I looked down at the note card filled with writing and then back up at him. I saw eyes full of pain, scarred from a life of bad decisions and suffering inflicted on him by others. I saw genuine repentance in his eyes. I saw a heart that seems irreparably broken into pieces by a lifetime of living a life that he was not made to live.
It was a normal night with the prisoners, like the many I had experienced over the past four years. I spoke on Ezekiel 37, the same passage I preached from my last Sunday at Beulah. There are some things that God just sears into your head, never letting you forget. And from time to time, it becomes necessary to speak those same passages over others. As I talked about the grace of God, a God who does better than simply making us to be good people, but instead brings us from death to life and continually issues the charge for his people to prophesy to the ruah (breath, wind, spirit) and let the power of God bring the dead around us, the dead in us, to life again, I looked out, wondering if the words I believed were from the Holy Spirit held any weight or could hold meaning for anyone in the room.
And I caught one man’s eyes. He may have been in his mid thirties and had tattoos all over exposed skin. He looked lonely, quiet, and like he didn’t really feel comfortable. We broke up into groups and the man I locked eyes with came up to me and asked if he could speak to me away from the group. Hesitantly, as to not want to leave my partner alone, I went to the corner with him where he handed me a note card with prayer requests written all over it. In it, he talked about a lot of things that were going on in his life. The rest of the details were very personal and it’s not my place to share, but on it he wrote, “please pray for God to help me change into the man that he wants me to be.”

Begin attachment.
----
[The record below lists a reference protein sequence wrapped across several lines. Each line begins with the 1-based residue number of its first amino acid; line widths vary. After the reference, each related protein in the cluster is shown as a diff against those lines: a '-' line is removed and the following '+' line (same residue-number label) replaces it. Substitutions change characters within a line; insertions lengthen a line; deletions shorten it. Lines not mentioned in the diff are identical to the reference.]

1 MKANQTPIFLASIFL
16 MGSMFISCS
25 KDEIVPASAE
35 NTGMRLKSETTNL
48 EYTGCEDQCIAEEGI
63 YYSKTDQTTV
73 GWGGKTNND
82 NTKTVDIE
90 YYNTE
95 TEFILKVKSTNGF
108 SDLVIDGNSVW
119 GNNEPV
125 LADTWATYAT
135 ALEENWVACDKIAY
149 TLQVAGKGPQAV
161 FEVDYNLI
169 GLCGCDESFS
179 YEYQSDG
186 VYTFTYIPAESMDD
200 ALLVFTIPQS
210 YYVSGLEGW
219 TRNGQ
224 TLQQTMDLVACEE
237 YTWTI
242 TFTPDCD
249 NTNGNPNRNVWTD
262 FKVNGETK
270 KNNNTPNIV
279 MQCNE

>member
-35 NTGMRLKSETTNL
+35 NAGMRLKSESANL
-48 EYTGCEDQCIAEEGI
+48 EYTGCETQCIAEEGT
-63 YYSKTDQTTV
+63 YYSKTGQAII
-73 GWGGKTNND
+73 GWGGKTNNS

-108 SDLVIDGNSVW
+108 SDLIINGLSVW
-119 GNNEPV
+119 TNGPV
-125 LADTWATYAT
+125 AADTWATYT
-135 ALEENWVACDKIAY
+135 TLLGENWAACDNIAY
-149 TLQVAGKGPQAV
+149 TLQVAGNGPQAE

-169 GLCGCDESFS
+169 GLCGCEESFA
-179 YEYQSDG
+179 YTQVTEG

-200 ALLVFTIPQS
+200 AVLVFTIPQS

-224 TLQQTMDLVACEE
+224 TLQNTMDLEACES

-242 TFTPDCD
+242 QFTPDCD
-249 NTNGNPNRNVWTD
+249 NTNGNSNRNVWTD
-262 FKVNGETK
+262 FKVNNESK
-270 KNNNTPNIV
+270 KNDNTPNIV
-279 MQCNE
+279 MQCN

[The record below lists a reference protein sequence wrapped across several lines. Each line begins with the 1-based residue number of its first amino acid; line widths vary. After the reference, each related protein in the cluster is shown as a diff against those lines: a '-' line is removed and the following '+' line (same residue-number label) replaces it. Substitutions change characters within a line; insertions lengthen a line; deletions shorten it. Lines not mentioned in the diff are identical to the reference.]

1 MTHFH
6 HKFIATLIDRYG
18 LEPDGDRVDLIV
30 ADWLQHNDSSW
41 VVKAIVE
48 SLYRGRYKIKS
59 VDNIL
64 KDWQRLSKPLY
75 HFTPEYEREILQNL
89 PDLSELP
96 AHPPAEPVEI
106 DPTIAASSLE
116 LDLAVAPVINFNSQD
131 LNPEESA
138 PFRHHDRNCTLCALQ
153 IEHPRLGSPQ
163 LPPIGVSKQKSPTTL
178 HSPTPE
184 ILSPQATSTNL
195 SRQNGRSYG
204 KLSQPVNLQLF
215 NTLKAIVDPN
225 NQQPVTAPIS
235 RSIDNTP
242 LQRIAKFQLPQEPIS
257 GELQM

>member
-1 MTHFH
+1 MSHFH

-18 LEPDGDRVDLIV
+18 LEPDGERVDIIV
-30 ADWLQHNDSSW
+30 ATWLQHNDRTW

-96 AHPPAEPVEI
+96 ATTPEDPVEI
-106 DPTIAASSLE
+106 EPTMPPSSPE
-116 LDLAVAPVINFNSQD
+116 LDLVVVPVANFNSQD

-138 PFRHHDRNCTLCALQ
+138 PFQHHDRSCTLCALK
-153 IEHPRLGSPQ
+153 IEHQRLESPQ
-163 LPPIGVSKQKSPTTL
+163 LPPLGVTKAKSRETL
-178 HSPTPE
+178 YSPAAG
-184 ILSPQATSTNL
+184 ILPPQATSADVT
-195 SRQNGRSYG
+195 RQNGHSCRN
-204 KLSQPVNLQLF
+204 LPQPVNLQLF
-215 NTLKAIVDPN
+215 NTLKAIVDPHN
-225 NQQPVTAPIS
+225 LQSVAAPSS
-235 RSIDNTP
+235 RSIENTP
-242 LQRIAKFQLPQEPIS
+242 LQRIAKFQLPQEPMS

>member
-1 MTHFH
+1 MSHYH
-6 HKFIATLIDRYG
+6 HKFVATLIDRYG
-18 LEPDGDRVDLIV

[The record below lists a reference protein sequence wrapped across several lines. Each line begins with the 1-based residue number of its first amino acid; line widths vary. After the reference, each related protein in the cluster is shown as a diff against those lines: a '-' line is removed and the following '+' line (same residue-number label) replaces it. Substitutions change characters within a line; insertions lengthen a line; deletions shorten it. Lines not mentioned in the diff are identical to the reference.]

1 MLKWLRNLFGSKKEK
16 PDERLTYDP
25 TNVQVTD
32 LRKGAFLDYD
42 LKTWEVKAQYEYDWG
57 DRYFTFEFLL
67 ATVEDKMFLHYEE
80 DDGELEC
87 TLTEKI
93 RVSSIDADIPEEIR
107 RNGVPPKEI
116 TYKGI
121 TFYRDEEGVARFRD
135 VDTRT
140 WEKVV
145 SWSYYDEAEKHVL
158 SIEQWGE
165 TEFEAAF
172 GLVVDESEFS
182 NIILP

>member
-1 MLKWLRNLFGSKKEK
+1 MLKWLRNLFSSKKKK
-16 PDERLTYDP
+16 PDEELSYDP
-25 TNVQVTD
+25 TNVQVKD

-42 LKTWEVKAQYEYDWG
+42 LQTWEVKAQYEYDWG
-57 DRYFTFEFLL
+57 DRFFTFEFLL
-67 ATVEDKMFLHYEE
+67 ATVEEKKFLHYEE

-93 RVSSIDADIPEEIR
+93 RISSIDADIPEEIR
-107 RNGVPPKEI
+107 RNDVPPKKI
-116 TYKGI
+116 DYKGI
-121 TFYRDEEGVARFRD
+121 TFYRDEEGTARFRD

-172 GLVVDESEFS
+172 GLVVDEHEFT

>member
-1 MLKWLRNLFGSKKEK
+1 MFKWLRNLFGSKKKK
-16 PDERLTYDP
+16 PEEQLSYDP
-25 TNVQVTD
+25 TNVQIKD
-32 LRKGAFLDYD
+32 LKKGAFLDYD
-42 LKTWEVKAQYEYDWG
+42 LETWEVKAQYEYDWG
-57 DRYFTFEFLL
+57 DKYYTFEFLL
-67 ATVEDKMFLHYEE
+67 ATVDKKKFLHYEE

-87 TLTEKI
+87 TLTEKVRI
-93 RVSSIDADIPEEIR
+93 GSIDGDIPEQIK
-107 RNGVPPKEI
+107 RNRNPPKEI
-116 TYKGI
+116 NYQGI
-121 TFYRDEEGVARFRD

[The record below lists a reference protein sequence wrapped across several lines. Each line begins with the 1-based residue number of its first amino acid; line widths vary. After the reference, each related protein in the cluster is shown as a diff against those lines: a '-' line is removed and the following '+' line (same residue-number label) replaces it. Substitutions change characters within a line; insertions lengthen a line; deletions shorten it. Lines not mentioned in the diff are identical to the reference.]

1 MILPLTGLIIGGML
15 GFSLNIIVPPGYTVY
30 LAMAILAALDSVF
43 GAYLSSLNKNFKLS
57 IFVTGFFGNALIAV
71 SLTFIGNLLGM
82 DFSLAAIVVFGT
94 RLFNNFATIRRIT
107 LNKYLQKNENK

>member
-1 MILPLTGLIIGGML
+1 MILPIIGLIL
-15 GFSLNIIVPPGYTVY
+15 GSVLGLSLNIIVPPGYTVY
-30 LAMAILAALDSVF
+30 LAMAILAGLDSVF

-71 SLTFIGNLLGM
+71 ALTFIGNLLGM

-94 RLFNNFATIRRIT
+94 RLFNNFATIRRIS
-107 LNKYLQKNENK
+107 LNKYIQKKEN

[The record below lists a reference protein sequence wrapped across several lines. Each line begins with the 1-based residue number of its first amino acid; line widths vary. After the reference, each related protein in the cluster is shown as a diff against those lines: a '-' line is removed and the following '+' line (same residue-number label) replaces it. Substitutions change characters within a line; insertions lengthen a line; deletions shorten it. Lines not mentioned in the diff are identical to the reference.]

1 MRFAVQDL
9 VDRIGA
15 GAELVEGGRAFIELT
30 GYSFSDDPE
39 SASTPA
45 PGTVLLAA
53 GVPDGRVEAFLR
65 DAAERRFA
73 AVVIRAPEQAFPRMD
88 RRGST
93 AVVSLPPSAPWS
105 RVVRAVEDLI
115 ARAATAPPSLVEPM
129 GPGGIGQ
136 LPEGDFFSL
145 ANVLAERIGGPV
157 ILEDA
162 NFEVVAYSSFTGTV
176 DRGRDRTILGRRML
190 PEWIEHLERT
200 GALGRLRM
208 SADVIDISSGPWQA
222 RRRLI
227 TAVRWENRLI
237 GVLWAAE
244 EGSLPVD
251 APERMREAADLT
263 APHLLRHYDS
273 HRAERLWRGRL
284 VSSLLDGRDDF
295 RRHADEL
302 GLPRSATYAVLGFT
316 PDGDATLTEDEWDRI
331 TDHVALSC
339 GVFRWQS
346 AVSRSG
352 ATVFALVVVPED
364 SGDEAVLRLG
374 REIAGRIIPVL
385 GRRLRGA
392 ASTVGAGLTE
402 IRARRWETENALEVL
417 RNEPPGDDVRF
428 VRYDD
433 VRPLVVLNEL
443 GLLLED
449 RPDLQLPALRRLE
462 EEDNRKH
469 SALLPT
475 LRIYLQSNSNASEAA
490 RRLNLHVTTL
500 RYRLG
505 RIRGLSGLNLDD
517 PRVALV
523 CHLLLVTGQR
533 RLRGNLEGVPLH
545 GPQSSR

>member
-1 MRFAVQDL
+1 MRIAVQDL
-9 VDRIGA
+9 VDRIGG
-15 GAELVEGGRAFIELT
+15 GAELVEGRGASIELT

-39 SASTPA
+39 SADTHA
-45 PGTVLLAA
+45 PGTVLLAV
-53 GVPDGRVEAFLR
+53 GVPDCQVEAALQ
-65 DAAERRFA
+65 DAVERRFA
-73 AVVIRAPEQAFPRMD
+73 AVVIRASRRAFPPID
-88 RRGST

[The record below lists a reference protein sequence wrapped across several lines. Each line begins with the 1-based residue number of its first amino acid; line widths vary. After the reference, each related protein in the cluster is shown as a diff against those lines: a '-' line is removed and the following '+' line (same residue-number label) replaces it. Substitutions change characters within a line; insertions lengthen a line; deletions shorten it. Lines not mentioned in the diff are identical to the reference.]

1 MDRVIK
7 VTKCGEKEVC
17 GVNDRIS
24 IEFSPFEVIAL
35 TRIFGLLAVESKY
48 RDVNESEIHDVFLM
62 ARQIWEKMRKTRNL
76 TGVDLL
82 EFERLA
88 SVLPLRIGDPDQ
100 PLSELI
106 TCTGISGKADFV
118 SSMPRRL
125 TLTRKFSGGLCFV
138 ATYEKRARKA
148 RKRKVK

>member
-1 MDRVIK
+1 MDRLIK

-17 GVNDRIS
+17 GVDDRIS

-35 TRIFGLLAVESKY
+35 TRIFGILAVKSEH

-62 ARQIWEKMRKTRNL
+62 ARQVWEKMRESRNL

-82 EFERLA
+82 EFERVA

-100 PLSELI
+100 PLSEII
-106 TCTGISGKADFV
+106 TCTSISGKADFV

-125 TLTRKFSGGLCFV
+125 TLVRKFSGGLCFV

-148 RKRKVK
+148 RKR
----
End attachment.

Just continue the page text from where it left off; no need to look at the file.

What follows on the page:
We talked for maybe 20 minutes and he began to cry. He kept saying it felt stupid to cry, and I encouraged him to do whatever he needed to do. The Spirit then prompted me to intercede for him out loud, so I put my hand on his shoulder and prayed for Jesus to overcome him with need. Need for him, daily, purposefully, an ever consistent longing for the presence of God that will break the chains of addiction, depression, and the need to be self-sufficient.